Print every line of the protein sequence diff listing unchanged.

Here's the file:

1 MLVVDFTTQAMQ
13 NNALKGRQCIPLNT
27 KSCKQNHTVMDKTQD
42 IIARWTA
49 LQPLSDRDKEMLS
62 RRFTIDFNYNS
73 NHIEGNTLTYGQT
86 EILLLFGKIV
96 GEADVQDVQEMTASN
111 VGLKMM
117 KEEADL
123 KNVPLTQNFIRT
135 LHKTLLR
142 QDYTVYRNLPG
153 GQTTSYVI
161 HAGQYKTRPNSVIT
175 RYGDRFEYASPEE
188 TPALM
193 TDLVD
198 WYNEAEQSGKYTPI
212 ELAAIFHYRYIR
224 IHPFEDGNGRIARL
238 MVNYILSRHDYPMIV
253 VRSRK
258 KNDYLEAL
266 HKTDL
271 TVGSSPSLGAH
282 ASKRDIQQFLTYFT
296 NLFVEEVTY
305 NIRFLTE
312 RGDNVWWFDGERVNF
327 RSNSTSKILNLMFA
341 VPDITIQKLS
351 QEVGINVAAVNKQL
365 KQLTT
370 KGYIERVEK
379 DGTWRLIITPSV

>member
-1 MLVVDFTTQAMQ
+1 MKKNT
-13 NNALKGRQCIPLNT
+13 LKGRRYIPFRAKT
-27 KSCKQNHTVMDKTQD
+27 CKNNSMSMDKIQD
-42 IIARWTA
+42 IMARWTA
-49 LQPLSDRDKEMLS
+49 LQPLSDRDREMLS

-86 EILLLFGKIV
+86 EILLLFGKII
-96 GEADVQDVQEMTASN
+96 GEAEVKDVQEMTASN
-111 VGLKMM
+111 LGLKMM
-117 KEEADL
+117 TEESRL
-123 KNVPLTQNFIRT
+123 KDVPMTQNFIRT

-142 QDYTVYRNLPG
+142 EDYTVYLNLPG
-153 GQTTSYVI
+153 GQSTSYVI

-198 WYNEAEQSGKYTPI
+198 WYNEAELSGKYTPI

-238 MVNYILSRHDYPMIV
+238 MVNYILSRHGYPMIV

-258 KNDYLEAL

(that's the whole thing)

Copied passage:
1 MLVVDFTTQAMQ
13 NNALKGRQCIPLNT
27 KSCKQNHTVMDKTQD
42 IIARWTA
49 LQPLSDRDKEMLS
62 RRFTIDFNYNS
73 NHIEGNTLTYGQT
86 EILLLFGKIV
96 GEADVQDVQEMTASN
111 VGLKMM
117 KEEADL
123 KNVPLTQNFIRT
135 LHKTLLR
142 QDYTVYRNLPG
153 GQTTSYVI
161 HAGQYKTRPNSVIT
175 RYGDRFEYASPEE
188 TPALM
193 TDLVD
198 WYNEAEQSGKYTPI
212 ELAAIFHYRYIR
224 IHPFEDGNGRIARL
238 MVNYILSRHDYPMIV
253 VRSRK
258 KNDYLEAL
266 HKTDL
271 TVGSSPSLGAH
282 ASKRDIQQFLTYFT
296 NLFVEEVTY
305 NIRFLTE
312 RGDNVWWFDGERVNF
327 RSNSTSKILNLMFA
341 VPDITIQKLS
351 QEVGINVAAVNKQL
365 KQLTT
370 KGYIERVEK
379 DGTWRLIITPSV

>member
-1 MLVVDFTTQAMQ
+1 MKKNT
-13 NNALKGRQCIPLNT
+13 LKGRRYIPFRAKT
-27 KSCKQNHTVMDKTQD
+27 CKNNSMSMDKIQD
-42 IIARWTA
+42 IMARWTA
-49 LQPLSDRDKEMLS
+49 LQPLSDRDREMLS

-86 EILLLFGKIV
+86 EILLLFGKII
-96 GEADVQDVQEMTASN
+96 GEAEVKDVQEMTASN
-111 VGLKMM
+111 LGLKMM
-117 KEEADL
+117 TEESRL
-123 KNVPLTQNFIRT
+123 KDVPMTQNFIRT

-142 QDYTVYRNLPG
+142 EDYTVYLNLPG
-153 GQTTSYVI
+153 GQSTSYVI

-198 WYNEAEQSGKYTPI
+198 WYNEAELSGKYTPI

-238 MVNYILSRHDYPMIV
+238 MVNYILSRHGYPMIV

-258 KNDYLEAL